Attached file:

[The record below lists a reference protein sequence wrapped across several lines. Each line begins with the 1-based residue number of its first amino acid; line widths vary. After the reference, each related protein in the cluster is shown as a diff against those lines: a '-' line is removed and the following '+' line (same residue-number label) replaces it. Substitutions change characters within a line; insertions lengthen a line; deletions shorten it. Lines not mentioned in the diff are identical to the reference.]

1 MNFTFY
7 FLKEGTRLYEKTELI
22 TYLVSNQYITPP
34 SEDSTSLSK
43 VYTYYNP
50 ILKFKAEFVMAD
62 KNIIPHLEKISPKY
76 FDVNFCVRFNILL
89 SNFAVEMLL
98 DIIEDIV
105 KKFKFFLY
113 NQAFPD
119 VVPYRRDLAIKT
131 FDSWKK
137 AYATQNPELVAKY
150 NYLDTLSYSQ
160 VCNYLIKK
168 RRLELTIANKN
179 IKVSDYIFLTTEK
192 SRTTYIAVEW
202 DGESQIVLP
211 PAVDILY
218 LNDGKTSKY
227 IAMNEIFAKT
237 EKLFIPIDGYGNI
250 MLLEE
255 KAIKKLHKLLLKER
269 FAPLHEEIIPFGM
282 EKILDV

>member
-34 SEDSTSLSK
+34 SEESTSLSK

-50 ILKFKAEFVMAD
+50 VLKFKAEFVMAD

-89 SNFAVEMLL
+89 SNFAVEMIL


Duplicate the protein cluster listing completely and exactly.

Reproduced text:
[The record below lists a reference protein sequence wrapped across several lines. Each line begins with the 1-based residue number of its first amino acid; line widths vary. After the reference, each related protein in the cluster is shown as a diff against those lines: a '-' line is removed and the following '+' line (same residue-number label) replaces it. Substitutions change characters within a line; insertions lengthen a line; deletions shorten it. Lines not mentioned in the diff are identical to the reference.]

1 MNFTFY
7 FLKEGTRLYEKTELI
22 TYLVSNQYITPP
34 SEDSTSLSK
43 VYTYYNP
50 ILKFKAEFVMAD
62 KNIIPHLEKISPKY
76 FDVNFCVRFNILL
89 SNFAVEMLL
98 DIIEDIV
105 KKFKFFLY
113 NQAFPD
119 VVPYRRDLAIKT
131 FDSWKK
137 AYATQNPELVAKY
150 NYLDTLSYSQ
160 VCNYLIKK
168 RRLELTIANKN
179 IKVSDYIFLTTEK
192 SRTTYIAVEW
202 DGESQIVLP
211 PAVDILY
218 LNDGKTSKY
227 IAMNEIFAKT
237 EKLFIPIDGYGNI
250 MLLEE
255 KAIKKLHKLLLKER
269 FAPLHEEIIPFGM
282 EKILDV

>member
-34 SEDSTSLSK
+34 SEESTSLSK

-50 ILKFKAEFVMAD
+50 VLKFKAEFVMAD

-89 SNFAVEMLL
+89 SNFAVEMIL